Ratan Tata addressed the managing directors and senior leaders of Tata Group in Mumbai. Photograph: (Getty)
The names of Pepsi's Indra Nooyi, former Vodafone CEO Arun Sarain and Noel Tata of Tata International are doing the rounds as Mistry's possible successors
A day after Cyrus Mistry's dramatic removal as chairman of Tata Sons, Ratan Tata clarified tthat as interim chairman his role was only to provide "stability and continuity of the Tata Group" and that a "permanent leadership" would soon be in place. The names of Pepsi's Indra Nooyi, former Vodafone CEO Arun Sarain and Noel Tata of Tata International are doing the rounds as Mistry's possible successors.
Dr Ralf Speth, CEO of Jaguar Land Rover, and Mr N Chandrasekaran, CEO Tata Consultancy Services, were appointed as additional directors on the Tata Sons Board today, news agency ANI reported.
Ratan Tata asked senior management of the conglomerate’s firms to focus on their businesses without being concerned about the change at the top level, news agency PTI reported.
“I assumed the role of the interim Chairman for stability and continuity so that there is no vacuum. This will be for a short time. A new permanent leadership will be in place. I look forward to working with you as we have worked together in the past. An institution must exceed the people who lead it," the interim chairman said while addressing managing directors and senior leaders of Tata companies at the Bombay House.
Ratan Tata ran the USD 100 billion group, known for long-serving chairmen, for 21 years before making way for Mistry in 2012.
What led to Cyrus Mistry's ouster: The inside story
Sources view Mistry's ouster as more of a corporate governance issue and a mismatch between the core value systems of Tata and Mistry.
The discontent between Tata Sons and Cyrus Mistry reportedly first gained ground with the addition of Ajay Piramal and Venu Srinivasan on the board of Tata Sons a few months ago. Sources have revealed that Mistry was not consulted on this move.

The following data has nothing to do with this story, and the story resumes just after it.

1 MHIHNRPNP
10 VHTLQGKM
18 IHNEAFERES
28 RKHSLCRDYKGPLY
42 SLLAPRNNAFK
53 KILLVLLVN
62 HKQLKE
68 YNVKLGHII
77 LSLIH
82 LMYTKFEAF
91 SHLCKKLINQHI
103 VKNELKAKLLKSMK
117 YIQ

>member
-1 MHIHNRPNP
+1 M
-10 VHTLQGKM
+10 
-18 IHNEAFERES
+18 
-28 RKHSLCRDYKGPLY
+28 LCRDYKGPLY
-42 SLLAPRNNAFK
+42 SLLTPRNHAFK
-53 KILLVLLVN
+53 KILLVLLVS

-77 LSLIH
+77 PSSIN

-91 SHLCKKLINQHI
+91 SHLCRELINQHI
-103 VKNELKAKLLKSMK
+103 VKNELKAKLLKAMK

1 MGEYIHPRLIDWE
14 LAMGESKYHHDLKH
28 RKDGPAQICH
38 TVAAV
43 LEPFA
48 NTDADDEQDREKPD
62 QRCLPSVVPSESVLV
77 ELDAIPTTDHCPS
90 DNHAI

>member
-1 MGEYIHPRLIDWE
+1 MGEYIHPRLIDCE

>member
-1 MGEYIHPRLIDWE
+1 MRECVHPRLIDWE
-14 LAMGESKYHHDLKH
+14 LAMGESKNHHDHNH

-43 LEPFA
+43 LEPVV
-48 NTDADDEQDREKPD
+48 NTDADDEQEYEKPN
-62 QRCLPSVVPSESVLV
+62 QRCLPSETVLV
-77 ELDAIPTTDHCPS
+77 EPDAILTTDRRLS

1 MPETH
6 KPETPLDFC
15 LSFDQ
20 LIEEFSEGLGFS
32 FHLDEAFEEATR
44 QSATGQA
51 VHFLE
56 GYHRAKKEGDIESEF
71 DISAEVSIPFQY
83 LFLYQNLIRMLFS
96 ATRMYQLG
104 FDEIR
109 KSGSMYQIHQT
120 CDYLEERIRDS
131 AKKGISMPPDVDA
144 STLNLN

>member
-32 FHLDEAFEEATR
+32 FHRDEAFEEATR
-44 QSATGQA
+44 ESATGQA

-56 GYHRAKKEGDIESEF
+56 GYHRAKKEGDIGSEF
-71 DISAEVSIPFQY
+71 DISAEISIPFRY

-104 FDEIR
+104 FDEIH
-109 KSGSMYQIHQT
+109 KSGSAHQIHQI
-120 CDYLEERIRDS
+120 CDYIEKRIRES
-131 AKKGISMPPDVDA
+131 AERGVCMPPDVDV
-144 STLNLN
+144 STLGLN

The decisions he was taking concerning companies of the Tata Group led to his ouster, industry stalwarts have revealed. These included his inclination to sell the steel business in UK, sale of the Taj Boston Hotel and exit of Tata Chemicals from the urea business. Tata Power's acquisition of Welspun Renewables' solar project and the messy breakup with DoCoMo that happened under his stewardship without the approval of key shareholders of the Tata Group or the Tata Trust are also believed to have played a role.
No caveat against Tatas: Cyrus Mistry
Mistry's office, meanwhile, has dismissed reports that he had also filed a caveat againt the Tatas.
"A caveat is a notice filed by a party fearing legal action seeking notice before action. Tatas have filed caveats seeking notice from Cyrus Mistry fearing legal action. Cyrus has not filed any caveats. He has already made a statement that such concerns are misplaced at this stage.”
The Tatas have reportedly filed caveat in the Bombay High Court and the National Company Law Tribunal to prevent Cyrus Mistry from getting an ex-parte order against his sacking
A caveat usually ensures that the court does not issue any order without allowing the other side to appear.
While Mistry's family's Shapoorji Pallonji Group has said in a statement that they will not move court to challenge the dismissal, sources reveal otherwise. Senior advocates Janak Dwarkadas and Iqbal Chagla will move court to protect the 18.5% stake that Mistry's father, Shapoorji Pallonji, holds in Tata Sons.
While stocks of Tata dropped slightly today, analysts predict market stability in the future.
(WION with inputs from agencies)